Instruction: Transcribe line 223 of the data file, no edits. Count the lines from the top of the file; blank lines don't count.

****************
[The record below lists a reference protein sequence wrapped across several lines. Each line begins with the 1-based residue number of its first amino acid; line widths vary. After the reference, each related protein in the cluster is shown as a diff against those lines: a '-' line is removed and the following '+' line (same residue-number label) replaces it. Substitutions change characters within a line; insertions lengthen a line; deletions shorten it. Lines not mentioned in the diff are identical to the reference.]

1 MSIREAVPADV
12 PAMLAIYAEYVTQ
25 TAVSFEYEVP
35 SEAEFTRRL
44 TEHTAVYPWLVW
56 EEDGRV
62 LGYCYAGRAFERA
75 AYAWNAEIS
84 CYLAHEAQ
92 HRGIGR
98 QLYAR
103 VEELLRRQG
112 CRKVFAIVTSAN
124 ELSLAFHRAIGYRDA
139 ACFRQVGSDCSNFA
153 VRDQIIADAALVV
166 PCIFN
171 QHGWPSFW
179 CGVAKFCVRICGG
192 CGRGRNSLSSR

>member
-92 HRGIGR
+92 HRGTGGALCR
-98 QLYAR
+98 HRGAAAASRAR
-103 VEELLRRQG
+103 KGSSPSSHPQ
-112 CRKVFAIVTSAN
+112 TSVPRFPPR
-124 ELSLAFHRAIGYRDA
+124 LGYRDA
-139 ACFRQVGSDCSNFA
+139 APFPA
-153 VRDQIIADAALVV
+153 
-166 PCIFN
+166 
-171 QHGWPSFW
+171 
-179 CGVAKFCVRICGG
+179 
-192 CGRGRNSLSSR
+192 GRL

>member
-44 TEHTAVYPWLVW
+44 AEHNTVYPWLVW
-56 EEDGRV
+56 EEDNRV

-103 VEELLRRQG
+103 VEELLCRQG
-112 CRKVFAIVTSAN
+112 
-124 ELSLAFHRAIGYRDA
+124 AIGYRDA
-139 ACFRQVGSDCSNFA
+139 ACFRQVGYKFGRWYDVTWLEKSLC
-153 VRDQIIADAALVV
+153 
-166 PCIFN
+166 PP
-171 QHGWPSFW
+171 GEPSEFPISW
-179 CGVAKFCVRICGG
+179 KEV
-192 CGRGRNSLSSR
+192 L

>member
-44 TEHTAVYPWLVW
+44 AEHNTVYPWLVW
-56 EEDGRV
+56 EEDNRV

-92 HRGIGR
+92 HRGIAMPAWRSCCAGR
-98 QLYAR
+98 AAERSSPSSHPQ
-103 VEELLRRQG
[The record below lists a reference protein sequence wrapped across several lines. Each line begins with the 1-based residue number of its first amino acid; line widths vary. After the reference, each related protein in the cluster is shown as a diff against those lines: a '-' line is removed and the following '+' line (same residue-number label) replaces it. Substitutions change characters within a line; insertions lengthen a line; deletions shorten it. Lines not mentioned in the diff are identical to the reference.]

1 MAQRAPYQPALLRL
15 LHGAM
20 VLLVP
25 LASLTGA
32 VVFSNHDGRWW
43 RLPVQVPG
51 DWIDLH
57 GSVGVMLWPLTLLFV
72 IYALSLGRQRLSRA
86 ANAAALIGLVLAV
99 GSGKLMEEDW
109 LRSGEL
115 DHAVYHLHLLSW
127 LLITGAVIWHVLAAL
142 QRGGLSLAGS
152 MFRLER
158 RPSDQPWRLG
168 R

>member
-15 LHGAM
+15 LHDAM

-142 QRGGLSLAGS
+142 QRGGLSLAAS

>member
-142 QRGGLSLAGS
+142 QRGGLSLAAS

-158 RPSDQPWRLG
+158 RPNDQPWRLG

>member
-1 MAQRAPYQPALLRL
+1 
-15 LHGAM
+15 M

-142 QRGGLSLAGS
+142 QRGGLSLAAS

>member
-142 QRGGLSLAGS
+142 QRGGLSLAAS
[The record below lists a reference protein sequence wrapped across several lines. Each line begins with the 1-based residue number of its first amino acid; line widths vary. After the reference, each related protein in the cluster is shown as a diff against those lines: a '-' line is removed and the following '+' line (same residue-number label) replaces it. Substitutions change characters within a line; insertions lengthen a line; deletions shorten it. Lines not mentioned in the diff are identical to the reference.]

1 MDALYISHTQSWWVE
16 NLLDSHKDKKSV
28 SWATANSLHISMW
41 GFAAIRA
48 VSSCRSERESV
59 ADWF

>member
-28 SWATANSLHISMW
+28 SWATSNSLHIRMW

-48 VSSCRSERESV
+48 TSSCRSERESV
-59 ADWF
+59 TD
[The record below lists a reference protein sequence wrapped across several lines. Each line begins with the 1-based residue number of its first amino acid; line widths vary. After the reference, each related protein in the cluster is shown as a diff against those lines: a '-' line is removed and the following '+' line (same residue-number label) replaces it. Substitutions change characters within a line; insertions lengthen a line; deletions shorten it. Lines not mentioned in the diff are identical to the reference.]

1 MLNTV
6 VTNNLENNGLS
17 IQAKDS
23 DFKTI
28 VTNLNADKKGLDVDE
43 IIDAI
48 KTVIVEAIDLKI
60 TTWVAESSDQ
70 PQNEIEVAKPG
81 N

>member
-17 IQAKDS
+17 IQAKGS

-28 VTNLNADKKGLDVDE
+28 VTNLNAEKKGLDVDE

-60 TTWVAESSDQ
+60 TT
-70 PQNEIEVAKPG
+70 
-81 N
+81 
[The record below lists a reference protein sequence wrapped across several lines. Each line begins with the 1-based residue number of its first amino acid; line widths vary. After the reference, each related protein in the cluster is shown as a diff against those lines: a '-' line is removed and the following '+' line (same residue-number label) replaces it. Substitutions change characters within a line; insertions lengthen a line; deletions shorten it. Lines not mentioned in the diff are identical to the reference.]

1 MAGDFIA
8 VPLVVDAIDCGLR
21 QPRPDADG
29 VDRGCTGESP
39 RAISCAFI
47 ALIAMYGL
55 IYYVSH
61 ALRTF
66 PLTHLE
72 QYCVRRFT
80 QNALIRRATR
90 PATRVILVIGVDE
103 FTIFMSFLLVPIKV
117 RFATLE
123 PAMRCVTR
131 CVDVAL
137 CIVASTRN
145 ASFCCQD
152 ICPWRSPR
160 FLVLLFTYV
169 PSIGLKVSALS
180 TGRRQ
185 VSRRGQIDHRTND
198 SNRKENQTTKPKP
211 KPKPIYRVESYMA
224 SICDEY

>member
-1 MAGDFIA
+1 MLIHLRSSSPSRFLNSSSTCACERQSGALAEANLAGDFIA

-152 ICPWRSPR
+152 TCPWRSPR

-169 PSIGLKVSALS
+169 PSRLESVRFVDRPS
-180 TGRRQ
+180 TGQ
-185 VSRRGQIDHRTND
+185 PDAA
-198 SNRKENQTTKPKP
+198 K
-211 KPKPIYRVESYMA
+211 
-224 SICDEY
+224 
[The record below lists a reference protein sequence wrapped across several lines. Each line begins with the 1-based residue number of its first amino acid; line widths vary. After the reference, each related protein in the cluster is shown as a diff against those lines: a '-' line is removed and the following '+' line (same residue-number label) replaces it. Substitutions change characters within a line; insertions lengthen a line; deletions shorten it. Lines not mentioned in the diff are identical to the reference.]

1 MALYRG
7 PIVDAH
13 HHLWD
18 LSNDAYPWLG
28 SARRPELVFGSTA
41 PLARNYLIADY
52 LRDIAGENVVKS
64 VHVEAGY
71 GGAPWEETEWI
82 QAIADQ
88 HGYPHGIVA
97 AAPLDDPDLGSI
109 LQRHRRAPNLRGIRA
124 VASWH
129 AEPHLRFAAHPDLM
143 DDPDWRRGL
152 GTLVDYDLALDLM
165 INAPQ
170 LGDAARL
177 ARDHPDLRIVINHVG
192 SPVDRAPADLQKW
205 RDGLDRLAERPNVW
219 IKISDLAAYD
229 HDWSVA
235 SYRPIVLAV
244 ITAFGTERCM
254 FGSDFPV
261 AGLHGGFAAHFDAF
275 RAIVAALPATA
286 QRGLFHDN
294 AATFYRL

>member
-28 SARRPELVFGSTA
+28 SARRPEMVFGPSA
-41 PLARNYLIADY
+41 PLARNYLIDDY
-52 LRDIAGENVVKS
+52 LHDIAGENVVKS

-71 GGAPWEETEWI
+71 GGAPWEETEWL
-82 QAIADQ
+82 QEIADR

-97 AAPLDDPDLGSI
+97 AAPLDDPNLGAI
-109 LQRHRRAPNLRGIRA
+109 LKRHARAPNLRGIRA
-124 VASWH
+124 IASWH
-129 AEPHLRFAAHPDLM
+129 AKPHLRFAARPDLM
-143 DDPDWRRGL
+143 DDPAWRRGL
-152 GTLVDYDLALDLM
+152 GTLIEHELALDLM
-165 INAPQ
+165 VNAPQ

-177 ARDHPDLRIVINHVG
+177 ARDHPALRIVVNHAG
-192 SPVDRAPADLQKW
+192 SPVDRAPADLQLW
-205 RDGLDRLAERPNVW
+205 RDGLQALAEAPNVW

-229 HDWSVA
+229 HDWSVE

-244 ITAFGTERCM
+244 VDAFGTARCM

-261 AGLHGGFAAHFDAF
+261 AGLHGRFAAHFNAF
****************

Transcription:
244 ITAFGTERCM